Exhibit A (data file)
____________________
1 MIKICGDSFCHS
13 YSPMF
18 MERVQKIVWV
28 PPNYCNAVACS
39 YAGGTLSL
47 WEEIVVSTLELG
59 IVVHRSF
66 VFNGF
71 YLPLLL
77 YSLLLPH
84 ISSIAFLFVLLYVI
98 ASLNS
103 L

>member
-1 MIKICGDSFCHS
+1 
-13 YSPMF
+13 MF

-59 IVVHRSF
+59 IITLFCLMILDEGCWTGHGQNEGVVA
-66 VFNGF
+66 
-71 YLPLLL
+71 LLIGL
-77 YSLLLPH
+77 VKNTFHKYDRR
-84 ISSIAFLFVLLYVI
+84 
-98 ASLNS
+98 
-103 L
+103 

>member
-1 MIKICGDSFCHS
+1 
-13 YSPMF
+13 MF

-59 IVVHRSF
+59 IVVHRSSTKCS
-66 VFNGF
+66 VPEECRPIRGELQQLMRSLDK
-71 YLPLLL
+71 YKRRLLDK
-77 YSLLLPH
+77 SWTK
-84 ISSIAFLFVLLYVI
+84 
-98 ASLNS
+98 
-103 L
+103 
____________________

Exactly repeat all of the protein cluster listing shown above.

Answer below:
1 MIKICGDSFCHS
13 YSPMF
18 MERVQKIVWV
28 PPNYCNAVACS
39 YAGGTLSL
47 WEEIVVSTLELG
59 IVVHRSF
66 VFNGF
71 YLPLLL
77 YSLLLPH
84 ISSIAFLFVLLYVI
98 ASLNS
103 L

>member
-1 MIKICGDSFCHS
+1 
-13 YSPMF
+13 MF

-59 IVVHRSF
+59 IITLFCLMILDEGCWTGHGQNEGVVA
-66 VFNGF
+66 
-71 YLPLLL
+71 LLIGL
-77 YSLLLPH
+77 VKNTFHKYDRR
-84 ISSIAFLFVLLYVI
+84 
-98 ASLNS
+98 
-103 L
+103 

>member
-1 MIKICGDSFCHS
+1 
-13 YSPMF
+13 MF

-59 IVVHRSF
+59 IVVHRSSTKCS
-66 VFNGF
+66 VPEECRPIRGELQQLMRSLDK
-71 YLPLLL
+71 YKRRLLDK
-77 YSLLLPH
+77 SWTK
-84 ISSIAFLFVLLYVI
+84 
-98 ASLNS
+98 
-103 L
+103 